A Doctor Clears Up Misconceptions About Dry Drowning & Parents Should Feel Relief
Here’s what you need to know this summer.
Summer is either right around the corner or officially here for many and that means so many fun, outside adventures — including days by the pool, lake, or ocean. While there is nothing better than a day filled with swimming in the sun, parents need to be on high alert.
Drowning deaths — which are the leading cause of death among kids aged 1-4 — can happen in a matter of seconds or minutes. This is why water safety should be a top priority for parents at all times.
There has been a lot of chatter about the concept of “dry drowning” in children. Some horror stories have circulated on the internet, striking fear into parents that “dry drowning” could happen to their child, and you’d never know.
But according to Stephen Robert, M.D., associate director of the pediatric intensive care unit at Cedars-Sinai, the term “dry drowning” is greatly misunderstood.
“The term ‘dry drowning’ refers to an acute lung injury caused by water aspiration that would develop over minutes to hours after exposure and could progress to respiratory failure,” said Robert.
Dr. Meghan Martin — a Florida pediatric ER doctor also known as @Beachgem10 on TikTok — is also ready to debunk some myths about dry drowning and get straight to the facts so that parents can feel at ease all summer long while their kids run through the sprinkler in their backyard.
“Dry drowning is not real. It’s a myth that has been propagated by the media since 2017,” they begin. “The story was of a 4-year-old boy in Texas who died a week after playing in water that was about knee-high. It has been subsequently documented that he actually died of an unrelated heart condition.”
They go on to clarify that if someone has a significant submersion injury, they will aspirate water.
“The water will go into their lungs, and when they come back up, they will have coughing, gasping, shortness of breath, and the symptoms will be immediate. There are rare situations when the initial symptoms are pretty mild but then they get worse between six to eight hours later. And these situations are not just a child putting their face in the water and coming back up. These are significant events where there is a fairly large amount of water that is inhaled,” they continued.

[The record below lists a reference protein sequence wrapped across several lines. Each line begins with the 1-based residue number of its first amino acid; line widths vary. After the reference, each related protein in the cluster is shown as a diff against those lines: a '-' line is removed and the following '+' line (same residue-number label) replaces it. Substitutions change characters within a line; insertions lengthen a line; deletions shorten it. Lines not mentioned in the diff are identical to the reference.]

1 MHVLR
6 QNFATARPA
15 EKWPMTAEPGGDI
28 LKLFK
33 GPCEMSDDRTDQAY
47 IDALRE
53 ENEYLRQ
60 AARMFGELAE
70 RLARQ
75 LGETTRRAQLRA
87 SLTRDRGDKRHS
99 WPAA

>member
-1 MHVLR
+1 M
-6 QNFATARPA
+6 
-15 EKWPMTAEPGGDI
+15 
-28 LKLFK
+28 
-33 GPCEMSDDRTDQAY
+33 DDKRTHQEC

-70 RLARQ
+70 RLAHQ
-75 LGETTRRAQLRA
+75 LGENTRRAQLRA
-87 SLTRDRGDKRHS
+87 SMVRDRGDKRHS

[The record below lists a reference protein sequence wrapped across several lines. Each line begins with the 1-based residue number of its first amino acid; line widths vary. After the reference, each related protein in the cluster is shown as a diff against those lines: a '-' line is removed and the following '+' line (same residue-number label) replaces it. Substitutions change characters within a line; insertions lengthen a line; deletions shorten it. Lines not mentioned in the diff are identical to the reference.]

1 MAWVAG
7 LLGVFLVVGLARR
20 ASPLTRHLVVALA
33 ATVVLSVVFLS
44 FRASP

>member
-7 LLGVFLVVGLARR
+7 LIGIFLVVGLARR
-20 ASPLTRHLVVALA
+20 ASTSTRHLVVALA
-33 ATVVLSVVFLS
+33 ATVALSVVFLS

After a significant submersions injury occurs, the phrase this doctor uses instead of “dry drowning” is “significant submersion injury.” If a parent is concerned about a “significant submersion injury,” there are certain symptoms to keep an eye out for including fast breathing, retractions, shortness of breath, blue color around the lips, vomiting, and change in mental status.
Several worried parents flooded Martin’s comment section thanking them for easing their fears when it comes to dry drowning.
“I can’t tell you how much dry drowning has consumed my thoughts after anytime my kids were in the water,” one user said.
Another echoed, “omg I was a new mom in 2017 when this rumor of ‘dry drowning’ came out and it made bath time terrifying!”
One mom asked for a bit of clarification and asked, “So is it sort of real then? Because up to 8 hours seems like a lot of time. 😳”
Martin replied, “That’s aspiration, or ‘non fatal drowning’ and there’s nothing dry about it. Still takes a lot of water.”
Scary Mommy spoke to Dr. Elizabeth Cilenti, a physician at Northern Virginia Family Practice Associates, who backed up Martin’s information.
“I would say that ‘dry drowning’ is a misconception, more than a myth, but we do get questions about it especially leading into summer,” she says.
“The idea that a child could die from a small amount of water without any sign of distress in the moment is terrifying — and makes for very powerful clickbait. Another misconception is that if someone drowns, by definition, they die — that’s not necessarily true. There is both fatal and non-fatal drowning.”
Cilenti sees “normal” drowning as a much bigger concern for parents. Thankfully, there are practical tips parents can follow to ensure everyone stays safe, including avoiding distractions while kids are in the pool.
First, Cilenti recommends that parents know the signs of a person actually drowning.
“A child who is drowning will often make no noise or splashing, so close attention is required,” she says. “Swimming lessons and water safety skills can reduce the risk of drowning — however — even children who have had swim lessons still need adult supervision.”
For those with pools in their yards, making sure pool enclosures and fences with self-closing and latching gates are secure can truly be the difference between life and death.
“Ideally this should be a four-sided fences that separate the pool from the house. If a child is going to another home with a pool or other body of water, be sure to ask whoever will be supervising about their ‘rules’ for pool safety and ensure they can provide adequate supervision,” Cilenti continued.
Lastly, if you and your kids are going to be spending a lot of time near water, consider getting certified in CPR.
“If a child drowns, early bystander CPR improves both survival and neurologic prognosis,” Cilenti advises.
The bottom line? Spend your time and effort preventing drowning, and stop worrying about “dry drowning.”